Pelican Productions. Arts Theatre. 22 Mar 2019
Here they come again, a cast of thousands of young children being reared in the art of stagecraft by the sterling Pelican Productions team.
Jen Frith, Kylie Green and Bec Schembri have been running annual school-holiday theatre camps for 15 years, recently adding an extra one to cope with demand. Young South Australians are very keen on theatre and performance skills and, as is evidenced in every showcase Pelican production, they get them in spades. It’s a rich incubation space for the future arts industry.
This version of Disney’s The Little Mermaid comes very efficiently packaged indeed, minus interval.
It is set to a recorded score with a team of cast and backstage crew getting huge sets on and off flawlessly and romping along at a lightning pace.
The costumes are stunning. Never have there been more elaborate fishtails; massive glitzy entities which rise high in the air when the mermaids dance or bow and can give quite a shimmer as a swimming motion. The girls wear black tights so their legs, technically, are sort of invisible. Ariel, the mermaid heroine, must dart and dash about with this long tail protruding behind her, until, of course, she trades in her voice to lose her mermaid tail and become mortal in a deal with Ursula, the evil octopus queen of the deep.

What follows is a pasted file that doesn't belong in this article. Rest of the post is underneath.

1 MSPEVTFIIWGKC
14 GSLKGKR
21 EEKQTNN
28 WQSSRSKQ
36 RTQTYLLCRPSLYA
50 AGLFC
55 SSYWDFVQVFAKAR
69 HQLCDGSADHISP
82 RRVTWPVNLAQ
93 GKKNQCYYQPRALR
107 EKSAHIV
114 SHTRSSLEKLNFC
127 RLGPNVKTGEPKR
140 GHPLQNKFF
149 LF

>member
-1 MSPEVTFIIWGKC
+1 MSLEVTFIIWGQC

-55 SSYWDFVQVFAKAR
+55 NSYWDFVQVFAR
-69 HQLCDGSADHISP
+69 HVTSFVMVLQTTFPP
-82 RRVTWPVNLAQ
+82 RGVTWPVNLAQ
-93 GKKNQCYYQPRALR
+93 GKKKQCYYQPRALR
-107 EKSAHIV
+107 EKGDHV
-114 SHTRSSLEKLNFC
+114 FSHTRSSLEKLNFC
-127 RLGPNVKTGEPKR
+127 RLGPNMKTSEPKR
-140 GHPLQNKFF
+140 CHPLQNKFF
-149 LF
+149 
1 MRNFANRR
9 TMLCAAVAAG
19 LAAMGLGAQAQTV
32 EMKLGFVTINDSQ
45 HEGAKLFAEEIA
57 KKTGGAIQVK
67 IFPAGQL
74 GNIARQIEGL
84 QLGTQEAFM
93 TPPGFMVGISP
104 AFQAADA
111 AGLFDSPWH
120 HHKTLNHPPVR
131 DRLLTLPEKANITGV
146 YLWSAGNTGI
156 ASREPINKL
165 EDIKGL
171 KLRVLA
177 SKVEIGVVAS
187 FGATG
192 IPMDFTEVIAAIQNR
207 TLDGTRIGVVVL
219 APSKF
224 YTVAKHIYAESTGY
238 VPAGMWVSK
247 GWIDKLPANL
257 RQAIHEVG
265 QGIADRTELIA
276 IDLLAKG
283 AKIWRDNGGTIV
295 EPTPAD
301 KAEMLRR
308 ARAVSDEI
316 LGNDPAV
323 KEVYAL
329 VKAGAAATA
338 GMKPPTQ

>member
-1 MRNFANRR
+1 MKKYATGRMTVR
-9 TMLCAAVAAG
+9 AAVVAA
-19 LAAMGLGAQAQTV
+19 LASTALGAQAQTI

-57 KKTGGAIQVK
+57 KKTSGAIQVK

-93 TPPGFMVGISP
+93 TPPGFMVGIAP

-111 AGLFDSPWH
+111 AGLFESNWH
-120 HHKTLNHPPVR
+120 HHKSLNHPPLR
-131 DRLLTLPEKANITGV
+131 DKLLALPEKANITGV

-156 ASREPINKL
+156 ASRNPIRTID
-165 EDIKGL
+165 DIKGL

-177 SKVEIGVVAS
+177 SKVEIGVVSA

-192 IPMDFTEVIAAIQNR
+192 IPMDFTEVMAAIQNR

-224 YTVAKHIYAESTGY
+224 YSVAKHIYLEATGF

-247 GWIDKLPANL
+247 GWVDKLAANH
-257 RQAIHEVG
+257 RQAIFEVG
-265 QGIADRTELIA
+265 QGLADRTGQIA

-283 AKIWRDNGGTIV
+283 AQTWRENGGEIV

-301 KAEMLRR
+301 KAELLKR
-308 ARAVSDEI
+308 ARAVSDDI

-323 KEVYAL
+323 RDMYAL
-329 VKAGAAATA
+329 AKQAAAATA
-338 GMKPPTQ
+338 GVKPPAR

Ursula is another piece of spectacular costuming. Her actress, Emma Pool, is elevated high in her cephalopod-inspired ball gown with writhing air-filled tentacles being juggled all around her by little aquatic servants, Mega tentacles on painted flats adorn the stage to complete the overarching sense of the sinister octopusian world. Pool gets to sing, most competently, some of the more demanding songs of the colourful Alan Menken score. It’s an evergreen Disney musical with much loved tunes, Under The Sea being the absolute favourite. In this production, it is performed within an absolutely delicious characterisation of Sebastian the crab by one Ariel Higgs.
Alternate casts for Pelican Production performances mean that one cannot see all the talent at once. Alex Hasler as the Prince is the only principal in all Little Mermaid performances. Ariel, the sweet-singing star of the show, is alternated between Zara Blight and Jelena Nicdao. In this performance, among the outstanding young talent is Neve Sargeant as Scuttle the seagull and Liam Holland as little King Triton.
The ensemble work is superb. Aged from 8 to 19, of all shapes and sizes, the ensemble of seagulls and dancers displays absolute discipline, each individual seeming to shine with joy, notably among them Jasper Darwent, Sierra Vannini and Aisha Skinner.
If there is one flaw to this short and sweet production, it is the sound. Pelican has very high production values and has always been very professional in its technical aspects but in this show it seems a bit too heavy on the amps. Even 8-year-olds in the audience were protesting the volume. Sound at shows is becoming quite an issue these days with so many mature performers complaining of accumulated hearing damage through their stage lives, so it is all the more vital that young talent be protected as prudently as possible.
When: 22 to 24 Mar
Where: Arts Theatre